The Grand County Sheriff’s Office worked with multiple agencies to locate the helicopter that crashed in Emery County on Sunday, April 6. [Photo courtesy of the Grand County Sheriff’s Office]

The search for two missing southwestern Utah men ended Monday afternoon when their bodies were found among helicopter wreckage in a remote area of Emery County.

The helicopter and its two occupants, pilot Robin Venuti, 38, from Washington, Utah, and Albert Rubio, 36, of Beaver, were reported overdue to the Grand County Sheriff’s Office about nine hours after they began their flight at 11:15 a.m. Sunday. According to the sheriff’s office, the men had been looking for shed elk antlers.

The Department of Public Safety (DPS) helicopter assisted the search Sunday evening using its FLIR (forward looking infra-red) technology. However, after finding no signs of the helicopter or men, they ended the night search at about midnight and resumed Monday morning. Attempts to “ping” the men’s cell phones also failed.

Crews from the sheriff’s offices of Grand and Emery counties, DPS, the Department of Agriculture and Civil Air Patrol combed a 200-square-mile area. Earlier news reports stated that the victims’ families brought their own helicopters and planes to assist in the search, but Darrel Mecham, chief deputy of the Ground County Sheriff’s office, said they did not participate.

The search took them into areas of Emery, Grand, and Carbon counties over the rugged terrain of the Book Cliffs.

“There’s a lot of country up there – deep canyons, ravines – and it takes a lot of time to move up and down them,” Mecham said.

“We started doing a pattern that would take you into the Range Creek, Desolation Canyon area,” Emery County Sheriff’s Captain Jeff Thomas said.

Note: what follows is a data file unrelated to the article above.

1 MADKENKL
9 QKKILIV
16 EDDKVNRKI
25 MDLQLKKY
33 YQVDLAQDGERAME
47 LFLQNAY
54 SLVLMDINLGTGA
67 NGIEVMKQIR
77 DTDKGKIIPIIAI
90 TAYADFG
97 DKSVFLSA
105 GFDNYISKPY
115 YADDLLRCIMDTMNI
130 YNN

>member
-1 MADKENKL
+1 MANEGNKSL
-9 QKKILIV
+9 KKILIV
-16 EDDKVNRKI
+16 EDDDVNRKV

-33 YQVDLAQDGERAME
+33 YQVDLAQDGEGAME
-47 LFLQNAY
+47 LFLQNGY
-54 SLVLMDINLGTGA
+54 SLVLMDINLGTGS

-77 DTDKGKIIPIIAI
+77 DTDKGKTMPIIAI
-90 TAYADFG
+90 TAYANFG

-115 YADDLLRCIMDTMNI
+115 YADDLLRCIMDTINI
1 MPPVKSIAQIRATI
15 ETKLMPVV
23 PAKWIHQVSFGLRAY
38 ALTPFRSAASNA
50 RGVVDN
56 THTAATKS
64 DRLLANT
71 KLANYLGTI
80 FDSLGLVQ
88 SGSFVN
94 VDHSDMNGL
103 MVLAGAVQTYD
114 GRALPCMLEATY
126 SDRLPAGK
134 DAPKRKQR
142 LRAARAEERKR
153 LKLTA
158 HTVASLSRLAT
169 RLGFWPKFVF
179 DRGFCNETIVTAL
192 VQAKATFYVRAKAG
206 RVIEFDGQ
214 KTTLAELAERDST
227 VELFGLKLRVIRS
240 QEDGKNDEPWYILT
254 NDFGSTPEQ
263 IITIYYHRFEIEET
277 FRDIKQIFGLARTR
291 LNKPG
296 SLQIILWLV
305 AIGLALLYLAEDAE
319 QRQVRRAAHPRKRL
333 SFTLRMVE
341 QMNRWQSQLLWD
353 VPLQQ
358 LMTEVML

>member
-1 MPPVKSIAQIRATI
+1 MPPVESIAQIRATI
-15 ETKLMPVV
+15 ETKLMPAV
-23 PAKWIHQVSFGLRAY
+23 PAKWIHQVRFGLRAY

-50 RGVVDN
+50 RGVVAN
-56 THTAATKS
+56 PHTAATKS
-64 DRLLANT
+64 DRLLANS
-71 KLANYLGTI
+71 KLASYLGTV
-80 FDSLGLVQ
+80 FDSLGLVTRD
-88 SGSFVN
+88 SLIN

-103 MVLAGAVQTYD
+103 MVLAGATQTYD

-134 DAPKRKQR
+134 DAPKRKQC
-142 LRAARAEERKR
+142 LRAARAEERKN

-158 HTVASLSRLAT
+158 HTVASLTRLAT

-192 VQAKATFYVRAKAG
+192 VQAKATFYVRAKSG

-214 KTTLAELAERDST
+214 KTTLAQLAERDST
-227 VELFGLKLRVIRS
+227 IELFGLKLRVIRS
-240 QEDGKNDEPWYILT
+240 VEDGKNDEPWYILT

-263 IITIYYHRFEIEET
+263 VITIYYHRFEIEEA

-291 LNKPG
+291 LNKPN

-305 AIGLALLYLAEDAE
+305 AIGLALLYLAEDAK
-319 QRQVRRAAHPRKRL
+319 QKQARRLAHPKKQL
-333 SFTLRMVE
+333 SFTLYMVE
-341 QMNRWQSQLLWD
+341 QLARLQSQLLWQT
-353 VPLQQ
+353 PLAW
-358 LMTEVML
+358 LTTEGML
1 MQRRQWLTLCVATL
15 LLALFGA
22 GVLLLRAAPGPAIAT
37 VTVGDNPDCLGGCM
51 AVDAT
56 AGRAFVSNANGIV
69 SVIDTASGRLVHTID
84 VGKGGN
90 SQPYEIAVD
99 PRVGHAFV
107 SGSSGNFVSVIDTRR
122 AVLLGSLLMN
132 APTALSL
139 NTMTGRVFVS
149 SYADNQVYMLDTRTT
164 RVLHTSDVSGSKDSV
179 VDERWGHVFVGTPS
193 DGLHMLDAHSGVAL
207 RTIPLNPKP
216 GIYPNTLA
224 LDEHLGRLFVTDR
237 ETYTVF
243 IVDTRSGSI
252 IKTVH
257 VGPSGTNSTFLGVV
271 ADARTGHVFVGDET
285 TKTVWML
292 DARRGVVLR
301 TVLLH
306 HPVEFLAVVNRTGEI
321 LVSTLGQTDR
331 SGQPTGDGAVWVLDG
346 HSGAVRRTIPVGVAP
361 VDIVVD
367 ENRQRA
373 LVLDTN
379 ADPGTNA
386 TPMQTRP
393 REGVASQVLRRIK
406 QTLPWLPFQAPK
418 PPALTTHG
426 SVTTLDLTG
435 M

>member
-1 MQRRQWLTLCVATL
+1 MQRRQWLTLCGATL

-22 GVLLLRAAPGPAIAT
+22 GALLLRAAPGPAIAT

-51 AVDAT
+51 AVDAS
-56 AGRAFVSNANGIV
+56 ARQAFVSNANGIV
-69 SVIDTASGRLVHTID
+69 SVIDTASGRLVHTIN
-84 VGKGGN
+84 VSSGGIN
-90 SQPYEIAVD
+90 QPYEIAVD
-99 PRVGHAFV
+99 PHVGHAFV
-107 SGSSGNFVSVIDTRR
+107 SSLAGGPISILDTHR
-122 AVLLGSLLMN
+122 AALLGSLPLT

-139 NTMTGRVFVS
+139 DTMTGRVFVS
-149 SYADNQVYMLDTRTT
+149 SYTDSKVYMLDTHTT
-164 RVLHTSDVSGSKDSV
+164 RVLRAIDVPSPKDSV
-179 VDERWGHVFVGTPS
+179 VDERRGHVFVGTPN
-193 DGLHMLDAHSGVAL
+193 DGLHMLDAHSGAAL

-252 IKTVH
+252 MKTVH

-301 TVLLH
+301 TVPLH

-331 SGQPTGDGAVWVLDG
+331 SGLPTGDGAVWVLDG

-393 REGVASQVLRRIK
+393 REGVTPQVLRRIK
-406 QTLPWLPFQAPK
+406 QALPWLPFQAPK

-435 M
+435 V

At approximately 3 p.m. Monday afternoon, the Grand County Sheriff’s Office reported that the helicopter had been located in the Range Creek area of Emery County. A fixed-wing aircraft assisting in the search picked up a signal from the emergency beacon on the crashed helicopter, Mecham said. The DPS helicopter was then able to locate the crash site.

This area has limited ground access via a steep and narrow unimproved road, according to the Utah Natural History Museum, the managing agency for the Range Creek Field Station. However, despite the steep terrain, the DPS helicopter was able to land near the crash site.

From there, responders hiked in, Thomas said.

All recovery efforts have been turned over to Emery county, the sheriff’s department said. Thomas said that investigators with the Federal Aviation Administration are currently on the scene examining the mechanical aspects of the helicopter to determine the cause of the crash.

According to the Division of Wildlife Resources (DWR), people hunting for shed antlers comb Utah’s backcountry every spring looking for antlers that have dropped from the heads of deer, elk or moose over the winter. Antlers are frequently made into things such as furniture, lamps, and door handles.

People who want to gather shed antlers in Utah between Feb. 1 and April 15, must complete an Antler Gathering Ethics course. In recent years, some western states have outlawed the practice at certain times of year.

Wreckage found near Green River; Sheriff’s office assisted in searching rugged terrain